- The Washington Times - Wednesday, January 10, 2018

President Trump had the power to name his own acting head of the Consumer Financial Protection Bureau, a judge ruled Wednesday, delivering a legal victory to the administration in its battle to control one of the government’s most powerful independent agencies.

The ruling reaffirmed Mr. Trump’s pick, Mick Mulvaney, can remain as the acting head, over the objections of Democrats who’d tried to thwart Mr. Trump by inserting their own pick.

Judge Timothy J. Kelly said the president must have the power to fill out federal agencies, even ones meant to have a great deal of independence, and Mr. Trump did nothing wrong by imposing his own acting head on the CFPB.

“The president has designated Mulvaney the CFPB’s acting director, the CFPB has recognized him as the acting director, and it is operating with him as the acting director,” the judge wrote.

He said upsetting that decision now and installing Leandra English, the Democrats’ choice, would only “muddy the waters.”

The CFPB was created as a new cop to monitor companies after the 2008 Wall Street collapse. It has exceptional powers independent of the rest of the government, including all authority vested in its director, who can even set his own budget without oversight by Congress.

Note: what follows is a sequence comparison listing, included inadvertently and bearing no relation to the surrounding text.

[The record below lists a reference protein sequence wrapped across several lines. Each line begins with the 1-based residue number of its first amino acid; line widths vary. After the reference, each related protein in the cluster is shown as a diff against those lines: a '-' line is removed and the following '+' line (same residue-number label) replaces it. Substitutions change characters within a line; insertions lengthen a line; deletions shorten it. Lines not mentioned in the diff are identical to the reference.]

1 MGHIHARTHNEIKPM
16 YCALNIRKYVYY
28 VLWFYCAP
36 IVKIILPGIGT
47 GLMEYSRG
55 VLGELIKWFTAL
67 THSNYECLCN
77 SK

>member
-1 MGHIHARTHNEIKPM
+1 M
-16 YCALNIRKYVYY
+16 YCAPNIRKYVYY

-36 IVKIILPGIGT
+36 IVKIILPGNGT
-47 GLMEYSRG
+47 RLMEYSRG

Former President Barack Obama, who pushed for the creation of the CFPB, installed Richard Cordray as the director, and Mr. Cordray pursued a number of actions against major corporate interests.

Mr. Cordray abruptly resigned his post late last year to prepare a run for office in Ohio, but as he left he named Ms. English his deputy director — and insisted that made her acting director once he was gone.

Mr. Trump said he had the power to name the acting director, and picked his budget director, Mr. Mulvaney, to be the acting chief.

Ms. English sued, arguing she was being denied her rightful job.

The law governing the CFPB did lend some credence to Mr. Cordray’s moves, but the judge said it was muddled at best, and everything else about the Constitution and the law governing vacancies tilted toward Mr. Trump.

Mr. Mulvaney has been serving in the position since late November.


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